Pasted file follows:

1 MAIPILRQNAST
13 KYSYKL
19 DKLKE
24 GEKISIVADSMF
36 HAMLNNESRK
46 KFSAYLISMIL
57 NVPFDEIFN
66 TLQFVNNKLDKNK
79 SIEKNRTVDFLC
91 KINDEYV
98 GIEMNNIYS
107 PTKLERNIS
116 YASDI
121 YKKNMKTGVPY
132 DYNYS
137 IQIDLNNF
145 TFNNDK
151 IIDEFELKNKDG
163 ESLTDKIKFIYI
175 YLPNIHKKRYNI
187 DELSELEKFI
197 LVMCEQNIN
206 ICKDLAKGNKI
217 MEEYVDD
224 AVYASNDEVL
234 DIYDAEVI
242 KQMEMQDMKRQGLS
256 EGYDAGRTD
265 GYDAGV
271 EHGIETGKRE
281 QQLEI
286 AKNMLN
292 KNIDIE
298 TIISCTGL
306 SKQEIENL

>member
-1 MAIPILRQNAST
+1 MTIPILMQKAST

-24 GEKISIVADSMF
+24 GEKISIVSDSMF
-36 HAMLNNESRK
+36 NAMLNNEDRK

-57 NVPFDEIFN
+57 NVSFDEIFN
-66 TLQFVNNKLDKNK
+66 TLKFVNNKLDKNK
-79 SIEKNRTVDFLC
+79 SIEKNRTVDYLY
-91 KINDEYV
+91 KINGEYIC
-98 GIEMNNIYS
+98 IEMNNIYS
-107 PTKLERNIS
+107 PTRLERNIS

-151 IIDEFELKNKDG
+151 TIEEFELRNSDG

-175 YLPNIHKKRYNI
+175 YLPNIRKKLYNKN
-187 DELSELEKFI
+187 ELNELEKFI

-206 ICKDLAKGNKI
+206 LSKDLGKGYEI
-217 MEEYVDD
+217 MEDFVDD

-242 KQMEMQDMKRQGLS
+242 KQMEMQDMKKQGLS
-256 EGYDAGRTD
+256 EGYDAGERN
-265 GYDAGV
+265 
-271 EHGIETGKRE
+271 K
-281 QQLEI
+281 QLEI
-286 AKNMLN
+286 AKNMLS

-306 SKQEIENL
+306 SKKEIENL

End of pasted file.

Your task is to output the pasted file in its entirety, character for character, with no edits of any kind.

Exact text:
1 MAIPILRQNAST
13 KYSYKL
19 DKLKE
24 GEKISIVADSMF
36 HAMLNNESRK
46 KFSAYLISMIL
57 NVPFDEIFN
66 TLQFVNNKLDKNK
79 SIEKNRTVDFLC
91 KINDEYV
98 GIEMNNIYS
107 PTKLERNIS
116 YASDI
121 YKKNMKTGVPY
132 DYNYS
137 IQIDLNNF
145 TFNNDK
151 IIDEFELKNKDG
163 ESLTDKIKFIYI
175 YLPNIHKKRYNI
187 DELSELEKFI
197 LVMCEQNIN
206 ICKDLAKGNKI
217 MEEYVDD
224 AVYASNDEVL
234 DIYDAEVI
242 KQMEMQDMKRQGLS
256 EGYDAGRTD
265 GYDAGV
271 EHGIETGKRE
281 QQLEI
286 AKNMLN
292 KNIDIE
298 TIISCTGL
306 SKQEIENL

>member
-1 MAIPILRQNAST
+1 MTIPILMQKAST

-24 GEKISIVADSMF
+24 GEKISIVSDSMF
-36 HAMLNNESRK
+36 NAMLNNEDRK

-57 NVPFDEIFN
+57 NVSFDEIFN
-66 TLQFVNNKLDKNK
+66 TLKFVNNKLDKNK
-79 SIEKNRTVDFLC
+79 SIEKNRTVDYLY
-91 KINDEYV
+91 KINGEYIC
-98 GIEMNNIYS
+98 IEMNNIYS
-107 PTKLERNIS
+107 PTRLERNIS

-151 IIDEFELKNKDG
+151 TIEEFELRNSDG

-175 YLPNIHKKRYNI
+175 YLPNIRKKLYNKN
-187 DELSELEKFI
+187 ELNELEKFI

-206 ICKDLAKGNKI
+206 LSKDLGKGYEI
-217 MEEYVDD
+217 MEDFVDD

-242 KQMEMQDMKRQGLS
+242 KQMEMQDMKKQGLS
-256 EGYDAGRTD
+256 EGYDAGERN
-265 GYDAGV
+265 
-271 EHGIETGKRE
+271 K
-281 QQLEI
+281 QLEI
-286 AKNMLN
+286 AKNMLS

-306 SKQEIENL
+306 SKKEIENL